We will continue our men’s health series with a discussion of testicular cancer. While it is a highly treatable cancer, men in the affected age group should be aware of it to recognize the signs and seek appropriate treatment.
What is testicular cancer?
The testicles are responsible for making male hormones, such as testosterone, as well as making sperm. They are made up of many different types of cells, and each type of cell can potentially develop into a different type of cancer. The type of cell in which the cancer starts determines how the cancer is treated and how serious the cancer is.
How common is testicular cancer?
When compared with other types of cancer, testicular cancer is rare, but it is the most common cancer in American men between the ages of 15 and 35. About 1 of every 250 males will develop testicular cancer at some point during their lifetime.
In most cases, it is not clear what causes testicular cancer. There is ongoing research trying to determine the cause. The rate of testicular cancer has been increasing in the US for several decades. We don’t yet know why the incidence is increasing.
What are the risk factors for developing testicular cancer?
Any man can develop testicular cancer. These factors can increase your risk of developing it:
Undescended testicle – The testicles develop in the abdominal area of the fetus. They usually descend into the scrotum before birth. Sometimes one of the testicles does not descend into the scrotum. This can be treated by surgically relocating the affected testicle into the scrotum. Men who have a testicle that did not descend into the scrotum are at higher risk of testicular cancer, regardless of whether they had the testicle relocated surgically. This increased risk includes the testicle that descended normally. However, most men who develop testicular cancer do not have a history of undescended testicles.
Abnormal development of the testicle – This can be caused by various genetic conditions.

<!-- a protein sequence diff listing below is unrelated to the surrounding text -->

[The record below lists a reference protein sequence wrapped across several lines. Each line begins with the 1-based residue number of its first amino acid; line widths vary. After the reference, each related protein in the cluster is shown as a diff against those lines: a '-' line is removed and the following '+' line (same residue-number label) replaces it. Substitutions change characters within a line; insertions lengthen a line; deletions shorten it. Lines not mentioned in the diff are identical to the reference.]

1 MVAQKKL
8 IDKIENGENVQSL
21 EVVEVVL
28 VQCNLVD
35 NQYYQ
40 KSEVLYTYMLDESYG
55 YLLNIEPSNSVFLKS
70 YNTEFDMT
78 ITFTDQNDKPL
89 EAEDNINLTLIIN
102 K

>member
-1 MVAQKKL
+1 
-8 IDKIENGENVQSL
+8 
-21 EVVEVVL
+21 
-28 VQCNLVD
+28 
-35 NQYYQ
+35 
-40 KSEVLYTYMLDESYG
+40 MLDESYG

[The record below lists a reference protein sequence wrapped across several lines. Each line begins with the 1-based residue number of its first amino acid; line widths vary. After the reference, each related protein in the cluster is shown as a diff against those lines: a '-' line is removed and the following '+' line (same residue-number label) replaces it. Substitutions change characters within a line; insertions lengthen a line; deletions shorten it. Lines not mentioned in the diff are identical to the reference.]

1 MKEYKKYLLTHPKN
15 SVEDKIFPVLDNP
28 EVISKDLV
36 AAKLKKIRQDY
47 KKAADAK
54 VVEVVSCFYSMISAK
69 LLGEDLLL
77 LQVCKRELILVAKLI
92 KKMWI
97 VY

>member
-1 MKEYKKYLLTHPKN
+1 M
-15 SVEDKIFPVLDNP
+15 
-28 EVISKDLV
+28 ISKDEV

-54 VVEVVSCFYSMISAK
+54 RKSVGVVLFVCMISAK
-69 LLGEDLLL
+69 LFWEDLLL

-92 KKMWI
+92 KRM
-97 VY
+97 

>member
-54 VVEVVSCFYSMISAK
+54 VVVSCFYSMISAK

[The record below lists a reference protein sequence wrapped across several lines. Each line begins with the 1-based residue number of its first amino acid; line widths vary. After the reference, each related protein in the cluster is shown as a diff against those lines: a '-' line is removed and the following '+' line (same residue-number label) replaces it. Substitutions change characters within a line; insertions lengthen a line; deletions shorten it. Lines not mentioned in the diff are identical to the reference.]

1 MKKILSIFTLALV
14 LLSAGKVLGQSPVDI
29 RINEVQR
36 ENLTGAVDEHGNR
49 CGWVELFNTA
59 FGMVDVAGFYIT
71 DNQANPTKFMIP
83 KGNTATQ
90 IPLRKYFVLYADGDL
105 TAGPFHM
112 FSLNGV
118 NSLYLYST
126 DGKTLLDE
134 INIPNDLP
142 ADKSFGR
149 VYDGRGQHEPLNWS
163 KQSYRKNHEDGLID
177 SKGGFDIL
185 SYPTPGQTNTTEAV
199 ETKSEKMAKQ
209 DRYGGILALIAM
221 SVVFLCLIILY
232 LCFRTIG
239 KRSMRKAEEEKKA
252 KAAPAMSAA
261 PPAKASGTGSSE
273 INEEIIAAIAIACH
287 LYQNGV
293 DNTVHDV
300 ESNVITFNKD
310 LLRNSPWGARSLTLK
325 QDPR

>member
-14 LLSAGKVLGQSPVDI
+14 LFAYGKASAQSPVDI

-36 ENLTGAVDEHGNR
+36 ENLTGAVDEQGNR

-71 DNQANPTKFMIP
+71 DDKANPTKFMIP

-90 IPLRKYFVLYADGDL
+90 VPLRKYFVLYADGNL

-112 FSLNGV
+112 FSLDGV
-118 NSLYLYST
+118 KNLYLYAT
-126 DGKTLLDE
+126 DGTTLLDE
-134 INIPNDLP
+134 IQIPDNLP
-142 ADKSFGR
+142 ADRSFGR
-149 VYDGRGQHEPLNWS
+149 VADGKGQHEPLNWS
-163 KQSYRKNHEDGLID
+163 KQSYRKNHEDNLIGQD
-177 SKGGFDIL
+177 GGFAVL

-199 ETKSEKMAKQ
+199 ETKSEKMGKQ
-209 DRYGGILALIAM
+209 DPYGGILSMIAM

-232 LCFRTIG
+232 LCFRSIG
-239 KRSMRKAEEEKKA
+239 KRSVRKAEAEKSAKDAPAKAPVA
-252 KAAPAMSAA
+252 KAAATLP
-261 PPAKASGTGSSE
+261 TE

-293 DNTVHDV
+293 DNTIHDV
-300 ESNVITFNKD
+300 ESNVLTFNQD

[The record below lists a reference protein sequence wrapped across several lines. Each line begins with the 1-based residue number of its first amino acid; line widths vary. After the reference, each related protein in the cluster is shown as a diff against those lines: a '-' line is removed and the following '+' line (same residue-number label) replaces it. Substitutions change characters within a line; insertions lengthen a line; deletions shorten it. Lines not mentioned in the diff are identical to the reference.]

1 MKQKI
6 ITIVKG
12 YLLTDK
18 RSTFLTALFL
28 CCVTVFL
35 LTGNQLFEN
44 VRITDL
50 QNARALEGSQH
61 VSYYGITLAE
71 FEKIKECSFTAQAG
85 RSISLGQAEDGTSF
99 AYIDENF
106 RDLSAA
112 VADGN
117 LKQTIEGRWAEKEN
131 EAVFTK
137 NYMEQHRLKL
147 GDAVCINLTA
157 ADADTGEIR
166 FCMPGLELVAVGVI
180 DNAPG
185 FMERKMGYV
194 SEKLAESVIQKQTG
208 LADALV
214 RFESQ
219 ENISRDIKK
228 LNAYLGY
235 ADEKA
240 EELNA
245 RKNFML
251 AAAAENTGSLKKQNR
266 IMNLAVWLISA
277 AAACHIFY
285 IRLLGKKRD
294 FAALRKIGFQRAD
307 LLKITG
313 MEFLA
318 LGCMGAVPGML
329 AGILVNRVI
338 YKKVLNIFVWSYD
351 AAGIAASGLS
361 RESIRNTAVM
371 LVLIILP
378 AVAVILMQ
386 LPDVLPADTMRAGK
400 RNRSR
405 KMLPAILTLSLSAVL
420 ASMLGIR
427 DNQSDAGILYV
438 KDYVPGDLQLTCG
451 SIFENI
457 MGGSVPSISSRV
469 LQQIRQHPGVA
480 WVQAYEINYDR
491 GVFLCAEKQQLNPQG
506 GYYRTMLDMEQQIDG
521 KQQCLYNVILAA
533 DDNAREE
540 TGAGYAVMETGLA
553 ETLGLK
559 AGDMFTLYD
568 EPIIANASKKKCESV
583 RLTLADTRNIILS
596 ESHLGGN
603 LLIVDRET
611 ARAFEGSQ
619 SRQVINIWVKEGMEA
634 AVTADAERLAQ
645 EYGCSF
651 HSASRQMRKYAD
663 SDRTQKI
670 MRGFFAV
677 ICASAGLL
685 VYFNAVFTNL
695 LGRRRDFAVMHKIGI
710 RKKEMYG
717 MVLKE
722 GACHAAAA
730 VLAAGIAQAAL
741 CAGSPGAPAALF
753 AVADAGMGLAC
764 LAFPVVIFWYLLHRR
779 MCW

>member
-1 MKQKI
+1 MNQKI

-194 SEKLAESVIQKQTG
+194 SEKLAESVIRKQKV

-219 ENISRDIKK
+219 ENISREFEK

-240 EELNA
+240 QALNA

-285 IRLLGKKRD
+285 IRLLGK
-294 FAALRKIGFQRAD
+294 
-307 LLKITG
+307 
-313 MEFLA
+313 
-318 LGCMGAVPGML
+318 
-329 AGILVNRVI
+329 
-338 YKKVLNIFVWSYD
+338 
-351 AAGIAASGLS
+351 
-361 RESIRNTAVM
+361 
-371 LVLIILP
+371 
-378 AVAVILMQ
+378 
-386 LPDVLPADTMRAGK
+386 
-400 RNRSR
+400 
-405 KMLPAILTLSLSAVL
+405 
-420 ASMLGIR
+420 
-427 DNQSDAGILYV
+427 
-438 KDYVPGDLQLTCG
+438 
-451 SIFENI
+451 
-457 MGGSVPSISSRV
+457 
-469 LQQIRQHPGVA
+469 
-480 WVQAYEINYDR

Family history of testicular cancer in a father or brother – However, most men with testicular cancer do not have a family history of it.
Age – Usually affects men between the ages of 15 and 35 but can occur at any age.
Race – More common in white men than in black men.
What are the symptoms of testicular cancer?
A lump or enlargement in either testicle – This is usually the first symptom.
Dull aching in the abdomen or groin
A heavy feeling in the scrotum
Sudden collection of fluid in the scrotum
Pain in the scrotum or testicle
Can testicular cancer be prevented?
No. There is no known way to prevent testicular cancer.
Can testicular cancer be found early?
Yes. Most testicular cancers can be found at an early stage, when they are small and haven’t spread beyond the testicle. Most doctors agree that examining a man’s testicles should be part of a routine physical exam. Men can also do monthly self-exams of the testicles after puberty, which are important to notice changes in the testicles. Most testicular cancers are found by men, or their partners.
I will include a link below that explains how to do the exam on yourself.
Testicular cancer is very treatable, especially if found early. Educate yourself and encourage the men in your life to learn more about testicular cancer. Knowledge is power.
For more information about testicular cancer, use these links.
If you have any questions about testicular cancer, please log into your account and send
us your question. We are here to help.
Dr. Anita Bennett MD – Health Tip Content Editor